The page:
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Google Chrome comic book  (Source: Google)
Google yet again takes aim at Microsoft, with a new Internet browser this time

Google has publicly released its own Web browser, Google Chrome, in an effort to compete with Microsoft Internet Explorer and Mozilla Firefox, it was revealed over Labor Day weekend.  News of the new browser reached a few select Google users through a 38-page comic book that is available by clicking here.

"We believe we can add value for users and, at the same time, help drive innovation on the web," a blog entry on the official Google Blog reported.  "All of us at Google spend much of our time working inside a browser. We search, chat, email and collaborate in a browser. And in our spare time, we shop, bank, read news and keep in touch with friends -- all using a browser. Because we spend so much time online, we began seriously thinking about what kind of browser could exist if we started from scratch and built on the best elements out there."

Chrome will be available tomorrow for Microsoft Windows users in more than 100 nations, with Google working on a Linux and Apple MacOS X versions in the works.  A time range for the Linux and MacOS X versions has not been released.

The open source browser was built using Apple WebKit, Mozilla Firefox, and other open source technologies -- and Google will open up Chrome so the community has the ability to tinker with it.

Google is engaged in a battle with Microsoft on multiple fronts, with Internet browsing, e-mail, calendars and word processing, and similar services the focus of both companies.  IE is used by 75 percent of internet users, although it has been slowly losing ground to Firefox.  Google and Mozilla recently renewed their working agreement with one another, and the agreement is good until 2011.  

Last week, Microsoft released Internet Explorer 8, offering multiple features lacking from previous IE versions that left users frustrated and annoyed.  Google built a "foundation of a browser that runs today's complex web applications" better than other browsers, utilizing new techniques not used with other browsers.  For example, Google hopes to have faster browsing by using Javascript; using cloud computing to make information available offline; a bug in a single tab will affect just the one tab, not the entire browser like in Firefox and IE; and tabs will be located on top of the address bar.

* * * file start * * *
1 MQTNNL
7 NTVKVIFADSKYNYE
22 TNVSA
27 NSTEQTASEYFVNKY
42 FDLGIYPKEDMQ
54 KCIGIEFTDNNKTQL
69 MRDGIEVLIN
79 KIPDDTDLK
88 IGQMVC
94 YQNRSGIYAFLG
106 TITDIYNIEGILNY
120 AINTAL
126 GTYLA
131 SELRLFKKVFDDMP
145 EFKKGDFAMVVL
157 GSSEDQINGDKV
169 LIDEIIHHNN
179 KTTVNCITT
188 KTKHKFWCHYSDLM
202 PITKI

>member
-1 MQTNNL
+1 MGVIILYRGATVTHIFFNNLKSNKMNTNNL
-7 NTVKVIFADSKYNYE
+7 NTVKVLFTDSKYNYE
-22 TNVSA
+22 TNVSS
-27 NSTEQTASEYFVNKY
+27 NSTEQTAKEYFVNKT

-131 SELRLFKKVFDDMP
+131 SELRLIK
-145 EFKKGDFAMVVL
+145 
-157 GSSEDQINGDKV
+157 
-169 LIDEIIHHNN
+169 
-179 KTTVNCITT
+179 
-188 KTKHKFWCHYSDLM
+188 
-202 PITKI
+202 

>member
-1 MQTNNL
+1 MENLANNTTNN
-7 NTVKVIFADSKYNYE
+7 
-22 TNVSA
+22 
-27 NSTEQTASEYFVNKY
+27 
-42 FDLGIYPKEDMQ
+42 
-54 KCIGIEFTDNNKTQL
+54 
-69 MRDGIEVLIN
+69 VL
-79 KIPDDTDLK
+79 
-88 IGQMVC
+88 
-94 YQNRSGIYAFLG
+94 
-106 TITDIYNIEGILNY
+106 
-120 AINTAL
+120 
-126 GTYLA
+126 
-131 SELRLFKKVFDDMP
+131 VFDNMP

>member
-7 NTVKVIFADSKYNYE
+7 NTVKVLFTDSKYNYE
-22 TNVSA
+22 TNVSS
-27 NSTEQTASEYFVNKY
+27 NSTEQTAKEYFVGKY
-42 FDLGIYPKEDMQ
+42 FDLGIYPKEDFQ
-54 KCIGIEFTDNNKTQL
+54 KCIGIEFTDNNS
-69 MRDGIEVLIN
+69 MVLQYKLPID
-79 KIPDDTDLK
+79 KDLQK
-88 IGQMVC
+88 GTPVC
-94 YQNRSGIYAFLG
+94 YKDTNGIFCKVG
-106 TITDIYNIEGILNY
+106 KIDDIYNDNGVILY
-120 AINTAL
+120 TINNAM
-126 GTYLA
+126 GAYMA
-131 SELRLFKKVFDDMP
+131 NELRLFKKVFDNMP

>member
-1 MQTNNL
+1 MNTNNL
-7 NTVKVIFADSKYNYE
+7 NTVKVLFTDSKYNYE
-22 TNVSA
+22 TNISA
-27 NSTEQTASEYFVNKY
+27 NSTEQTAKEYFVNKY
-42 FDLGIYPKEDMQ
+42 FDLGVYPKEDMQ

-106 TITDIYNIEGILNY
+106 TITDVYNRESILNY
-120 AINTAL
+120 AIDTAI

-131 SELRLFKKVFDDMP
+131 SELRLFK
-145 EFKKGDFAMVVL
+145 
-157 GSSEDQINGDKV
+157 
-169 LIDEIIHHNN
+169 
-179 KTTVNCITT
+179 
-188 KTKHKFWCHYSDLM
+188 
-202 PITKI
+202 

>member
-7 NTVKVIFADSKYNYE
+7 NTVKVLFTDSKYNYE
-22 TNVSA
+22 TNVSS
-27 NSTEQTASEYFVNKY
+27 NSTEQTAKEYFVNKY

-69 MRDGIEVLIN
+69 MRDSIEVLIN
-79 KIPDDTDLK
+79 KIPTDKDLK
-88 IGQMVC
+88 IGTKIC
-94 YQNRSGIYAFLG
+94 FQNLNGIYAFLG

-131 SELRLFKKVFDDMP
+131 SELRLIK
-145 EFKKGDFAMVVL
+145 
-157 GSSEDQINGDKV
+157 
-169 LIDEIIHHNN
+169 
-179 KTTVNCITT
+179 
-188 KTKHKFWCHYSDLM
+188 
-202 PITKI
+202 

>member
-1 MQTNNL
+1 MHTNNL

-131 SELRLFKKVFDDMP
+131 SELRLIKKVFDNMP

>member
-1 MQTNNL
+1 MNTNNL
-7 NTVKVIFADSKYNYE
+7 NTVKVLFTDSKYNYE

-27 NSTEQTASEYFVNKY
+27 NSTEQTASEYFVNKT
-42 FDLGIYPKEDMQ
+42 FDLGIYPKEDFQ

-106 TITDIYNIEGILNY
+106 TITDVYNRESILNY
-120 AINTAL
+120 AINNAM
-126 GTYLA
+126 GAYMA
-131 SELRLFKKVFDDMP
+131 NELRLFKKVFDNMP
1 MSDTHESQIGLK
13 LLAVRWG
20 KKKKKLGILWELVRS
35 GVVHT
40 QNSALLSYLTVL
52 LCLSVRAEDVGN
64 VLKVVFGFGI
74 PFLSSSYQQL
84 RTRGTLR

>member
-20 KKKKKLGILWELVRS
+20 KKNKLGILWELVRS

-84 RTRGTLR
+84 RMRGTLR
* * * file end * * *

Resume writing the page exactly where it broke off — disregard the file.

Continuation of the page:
There has been heavy speculation over the past couple years about Google working on its own internet browser, but the company remained silent about its project.



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RE: Hmm
By InternetGeek on 9/1/2008 10:36:02 PM , Rating: 3
That's the only thing I don't like about cloud computing. You give up control of your data and your logic. Online backups are cool, but you its just that a backup. I once recommended a customer to move his services online (email, main tool, etc) and I was close to lose a customer because the internet went down, and then the service provider wasn;t updating the DNS records correctly.

Also, Saving in support costs for email and what not is a good feature, but you then don't have ways to integrate more features like shared corporate calendars and what not. How about the corporate intranet? Or even an online app (ie: online reservation system, etc).

For the moment I'm of the opinion that the cloud is cool for your own/small stuff. You know vanilla websites. Move beyond that? Sure, but you're limited to what your cloud provider is letting you use.

Hmmm, cloud provider. That's a cool term.


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